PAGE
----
I remember sitting at a stoplight on the way to her doctor’s appointment, looking over at my mom, wondering, “When did she become old? How had we gotten to this point?” It’s not like I didn’t know she was getting older, but it felt so sudden.
There had been some signs of age, slower recoveries on some things, not running around as fast, being bothered more by chilly weather and such. Then there was a fall, and then two, and some sudden advanced health issues. It hit me all at once right at that stoplight. My mom was old, and she needed me in ways I had not fully prepared for.
Realizing my mom was aging left me feeling a bit distraught. I was torn between the mom who had easily kept up with me in my early 20s to the mom who needed some hands-on care in my early 30s. I have come to realize that while this new stage of her life felt sudden and hard to me, it has been even quicker and harder for her. It has left us both trying to figure out a new balance. Some days, I feel like our roles have reversed, especially since I am in Mom Mode with my own young family.
Once I was finally able to overcome the melancholy feeling of my mom aging, I had a ton of questions. Being the planner that I am, I needed a game plan.
I am an only child and my mom became a single mom when I was 12. This translates to not really having a family member (other than my most amazing husband) to assist me with my mom’s care and needs as she continues to age. I turned to trusty (or not so trusty) Google, to help me fully understand what I may experience, what care may be needed, and what resources are available to me. I found a million and one (or two) websites all offering different information, different scenarios, and different resources. I may or may not have been a bit overwhelmed ;). Some great friends of mine have also been great resources to help me navigate this stage of life with my mom.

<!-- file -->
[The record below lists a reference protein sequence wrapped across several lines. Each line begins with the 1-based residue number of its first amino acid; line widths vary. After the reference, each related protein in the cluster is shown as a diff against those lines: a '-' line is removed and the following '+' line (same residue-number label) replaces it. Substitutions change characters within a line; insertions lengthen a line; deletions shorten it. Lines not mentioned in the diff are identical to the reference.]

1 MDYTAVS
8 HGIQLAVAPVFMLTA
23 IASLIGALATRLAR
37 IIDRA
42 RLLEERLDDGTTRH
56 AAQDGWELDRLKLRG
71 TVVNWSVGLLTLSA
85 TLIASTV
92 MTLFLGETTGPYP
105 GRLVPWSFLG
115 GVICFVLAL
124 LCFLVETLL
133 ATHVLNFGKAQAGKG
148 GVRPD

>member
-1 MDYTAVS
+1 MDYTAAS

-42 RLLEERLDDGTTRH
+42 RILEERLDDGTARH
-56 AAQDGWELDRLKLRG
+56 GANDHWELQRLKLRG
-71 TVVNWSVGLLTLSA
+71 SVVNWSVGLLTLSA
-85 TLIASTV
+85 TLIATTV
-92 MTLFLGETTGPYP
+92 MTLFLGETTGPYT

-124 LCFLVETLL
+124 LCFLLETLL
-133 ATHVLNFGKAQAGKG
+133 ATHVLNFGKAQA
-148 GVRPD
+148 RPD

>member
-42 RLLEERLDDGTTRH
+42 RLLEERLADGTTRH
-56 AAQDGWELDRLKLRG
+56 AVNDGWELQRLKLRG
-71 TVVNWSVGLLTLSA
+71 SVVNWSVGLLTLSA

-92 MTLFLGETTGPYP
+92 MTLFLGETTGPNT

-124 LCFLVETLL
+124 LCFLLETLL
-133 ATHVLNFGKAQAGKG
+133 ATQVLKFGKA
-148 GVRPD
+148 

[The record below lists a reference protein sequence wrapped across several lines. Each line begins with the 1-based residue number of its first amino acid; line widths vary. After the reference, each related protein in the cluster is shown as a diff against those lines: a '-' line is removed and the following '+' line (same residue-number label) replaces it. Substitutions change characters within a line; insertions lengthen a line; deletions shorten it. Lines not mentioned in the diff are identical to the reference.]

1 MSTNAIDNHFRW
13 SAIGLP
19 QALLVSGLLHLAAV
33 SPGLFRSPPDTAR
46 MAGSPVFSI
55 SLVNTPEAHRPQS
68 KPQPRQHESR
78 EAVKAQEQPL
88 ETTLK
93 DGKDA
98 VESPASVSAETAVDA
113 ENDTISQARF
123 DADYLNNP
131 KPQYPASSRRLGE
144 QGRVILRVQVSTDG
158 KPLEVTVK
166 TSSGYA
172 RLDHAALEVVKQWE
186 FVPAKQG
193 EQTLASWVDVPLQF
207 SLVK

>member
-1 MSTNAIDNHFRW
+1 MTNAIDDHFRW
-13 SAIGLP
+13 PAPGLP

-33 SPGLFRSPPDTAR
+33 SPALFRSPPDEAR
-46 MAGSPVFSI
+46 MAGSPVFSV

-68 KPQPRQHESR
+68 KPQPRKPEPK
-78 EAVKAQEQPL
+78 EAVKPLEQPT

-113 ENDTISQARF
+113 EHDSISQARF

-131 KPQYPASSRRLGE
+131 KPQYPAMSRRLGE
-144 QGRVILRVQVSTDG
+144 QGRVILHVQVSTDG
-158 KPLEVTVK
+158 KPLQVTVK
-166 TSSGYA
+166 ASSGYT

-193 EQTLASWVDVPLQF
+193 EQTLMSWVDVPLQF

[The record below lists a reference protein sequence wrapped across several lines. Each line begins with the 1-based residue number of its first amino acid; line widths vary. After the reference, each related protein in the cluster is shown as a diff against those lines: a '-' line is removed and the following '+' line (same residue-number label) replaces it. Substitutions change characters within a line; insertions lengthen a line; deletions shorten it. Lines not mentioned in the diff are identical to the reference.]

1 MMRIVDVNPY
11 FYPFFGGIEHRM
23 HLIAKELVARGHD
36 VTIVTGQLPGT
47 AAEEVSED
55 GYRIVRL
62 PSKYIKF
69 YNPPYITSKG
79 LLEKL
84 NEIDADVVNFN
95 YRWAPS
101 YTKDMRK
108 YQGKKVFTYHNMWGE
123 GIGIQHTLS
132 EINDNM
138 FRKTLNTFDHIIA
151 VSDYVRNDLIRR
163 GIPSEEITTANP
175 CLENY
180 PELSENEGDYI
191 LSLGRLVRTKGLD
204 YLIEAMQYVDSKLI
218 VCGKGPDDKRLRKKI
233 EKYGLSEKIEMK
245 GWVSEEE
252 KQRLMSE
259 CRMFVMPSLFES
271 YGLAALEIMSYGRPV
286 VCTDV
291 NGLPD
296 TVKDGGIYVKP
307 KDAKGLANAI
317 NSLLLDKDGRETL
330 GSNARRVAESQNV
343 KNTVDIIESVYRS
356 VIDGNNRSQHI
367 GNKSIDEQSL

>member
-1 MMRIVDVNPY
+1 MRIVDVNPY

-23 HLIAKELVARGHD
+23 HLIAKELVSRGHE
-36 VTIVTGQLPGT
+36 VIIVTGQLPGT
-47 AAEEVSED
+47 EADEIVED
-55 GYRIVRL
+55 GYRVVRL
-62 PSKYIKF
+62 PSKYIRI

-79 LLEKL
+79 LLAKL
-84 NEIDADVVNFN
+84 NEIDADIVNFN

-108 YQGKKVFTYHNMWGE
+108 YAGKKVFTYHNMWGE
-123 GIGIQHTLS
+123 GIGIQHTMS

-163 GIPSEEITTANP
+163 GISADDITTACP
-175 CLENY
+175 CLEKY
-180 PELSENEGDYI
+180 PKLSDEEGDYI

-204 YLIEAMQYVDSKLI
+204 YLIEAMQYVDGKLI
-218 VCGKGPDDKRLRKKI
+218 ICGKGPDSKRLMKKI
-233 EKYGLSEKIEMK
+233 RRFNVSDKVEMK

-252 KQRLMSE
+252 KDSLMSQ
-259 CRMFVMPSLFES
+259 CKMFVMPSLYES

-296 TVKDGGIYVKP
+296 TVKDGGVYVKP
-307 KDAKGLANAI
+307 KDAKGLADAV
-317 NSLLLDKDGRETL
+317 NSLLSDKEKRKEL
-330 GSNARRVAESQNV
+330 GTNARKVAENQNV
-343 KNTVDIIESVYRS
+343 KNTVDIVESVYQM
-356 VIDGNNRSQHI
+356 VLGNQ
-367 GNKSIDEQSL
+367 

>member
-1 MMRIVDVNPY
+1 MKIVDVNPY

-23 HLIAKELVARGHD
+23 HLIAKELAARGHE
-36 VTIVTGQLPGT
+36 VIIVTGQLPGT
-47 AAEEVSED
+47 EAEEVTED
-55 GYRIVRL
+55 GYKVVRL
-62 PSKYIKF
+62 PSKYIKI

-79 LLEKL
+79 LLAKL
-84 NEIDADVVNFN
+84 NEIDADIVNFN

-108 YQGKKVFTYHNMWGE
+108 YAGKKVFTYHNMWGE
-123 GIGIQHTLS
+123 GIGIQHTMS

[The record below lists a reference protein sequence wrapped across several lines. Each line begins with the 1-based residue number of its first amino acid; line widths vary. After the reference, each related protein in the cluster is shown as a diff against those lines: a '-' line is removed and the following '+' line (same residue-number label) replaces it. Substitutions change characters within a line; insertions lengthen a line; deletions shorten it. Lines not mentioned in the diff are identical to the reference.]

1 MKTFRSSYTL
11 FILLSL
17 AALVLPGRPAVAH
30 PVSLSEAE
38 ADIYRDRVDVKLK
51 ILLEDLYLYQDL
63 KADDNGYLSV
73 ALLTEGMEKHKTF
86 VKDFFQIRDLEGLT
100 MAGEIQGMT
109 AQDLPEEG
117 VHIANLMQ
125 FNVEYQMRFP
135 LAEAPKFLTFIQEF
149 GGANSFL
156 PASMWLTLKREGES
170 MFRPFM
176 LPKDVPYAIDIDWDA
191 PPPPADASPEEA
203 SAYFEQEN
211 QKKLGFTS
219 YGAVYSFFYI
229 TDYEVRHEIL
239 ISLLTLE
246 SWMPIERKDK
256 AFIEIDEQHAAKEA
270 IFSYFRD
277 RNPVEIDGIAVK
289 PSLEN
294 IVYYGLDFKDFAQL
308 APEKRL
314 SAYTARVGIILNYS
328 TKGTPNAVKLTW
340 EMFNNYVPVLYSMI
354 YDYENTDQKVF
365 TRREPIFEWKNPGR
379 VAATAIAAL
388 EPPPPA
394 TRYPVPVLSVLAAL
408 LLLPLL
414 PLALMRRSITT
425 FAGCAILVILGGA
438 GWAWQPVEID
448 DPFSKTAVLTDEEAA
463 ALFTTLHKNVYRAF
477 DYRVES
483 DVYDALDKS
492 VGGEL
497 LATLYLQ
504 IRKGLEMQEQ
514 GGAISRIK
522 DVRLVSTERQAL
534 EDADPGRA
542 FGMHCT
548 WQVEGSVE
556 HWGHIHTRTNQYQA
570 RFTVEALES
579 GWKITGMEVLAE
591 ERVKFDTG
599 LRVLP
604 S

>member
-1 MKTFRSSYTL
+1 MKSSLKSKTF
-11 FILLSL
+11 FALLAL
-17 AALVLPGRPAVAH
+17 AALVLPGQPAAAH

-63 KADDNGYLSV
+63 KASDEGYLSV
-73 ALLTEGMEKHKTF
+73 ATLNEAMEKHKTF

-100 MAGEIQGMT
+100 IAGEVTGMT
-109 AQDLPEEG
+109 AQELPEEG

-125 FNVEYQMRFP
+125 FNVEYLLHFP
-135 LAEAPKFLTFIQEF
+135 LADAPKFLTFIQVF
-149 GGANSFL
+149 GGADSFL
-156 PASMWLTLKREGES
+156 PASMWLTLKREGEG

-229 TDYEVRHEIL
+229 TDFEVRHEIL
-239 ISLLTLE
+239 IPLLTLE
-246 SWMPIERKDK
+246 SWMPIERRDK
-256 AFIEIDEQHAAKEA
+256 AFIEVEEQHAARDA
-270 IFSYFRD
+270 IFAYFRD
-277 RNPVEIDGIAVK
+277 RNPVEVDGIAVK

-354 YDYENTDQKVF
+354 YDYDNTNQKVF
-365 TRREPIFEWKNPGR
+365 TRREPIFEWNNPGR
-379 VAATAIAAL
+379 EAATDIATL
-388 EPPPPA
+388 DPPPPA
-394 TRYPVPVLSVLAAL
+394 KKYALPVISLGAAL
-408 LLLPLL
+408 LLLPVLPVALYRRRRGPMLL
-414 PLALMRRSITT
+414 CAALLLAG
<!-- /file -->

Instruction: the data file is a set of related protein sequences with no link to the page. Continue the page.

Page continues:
Things I have learned about adjusting to life with an aging parent.
- Try to keep some humor in the whole process, laughter at any age is good for you!
- Do not be afraid to ask for help, or in some cases even demand it. Doctors, social workers, therapists, Area Council for Aging are great places to start if you need help with aging parents.
- Allow yourself to grieve your parents getting older.
- Caregiver burn out is a real thing, take time out for you to take care of you.
- Know that no matter what, you are not alone in this process.
Seeing and realizing our parents are aging can be hard. However, there are some up sides like electric scooter races! Please share with us your any experience or advice you have on aging parents.